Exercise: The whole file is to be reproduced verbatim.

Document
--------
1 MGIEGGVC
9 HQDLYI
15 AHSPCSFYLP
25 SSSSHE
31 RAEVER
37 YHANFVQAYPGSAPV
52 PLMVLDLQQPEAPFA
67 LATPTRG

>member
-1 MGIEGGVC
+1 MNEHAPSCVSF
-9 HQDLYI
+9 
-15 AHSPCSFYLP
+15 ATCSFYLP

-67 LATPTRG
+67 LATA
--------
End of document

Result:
1 MGIEGGVC
9 HQDLYI
15 AHSPCSFYLP
25 SSSSHE
31 RAEVER
37 YHANFVQAYPGSAPV
52 PLMVLDLQQPEAPFA
67 LATPTRG

>member
-1 MGIEGGVC
+1 MNEHAPSCVSF
-9 HQDLYI
+9 
-15 AHSPCSFYLP
+15 ATCSFYLP

-67 LATPTRG
+67 LATA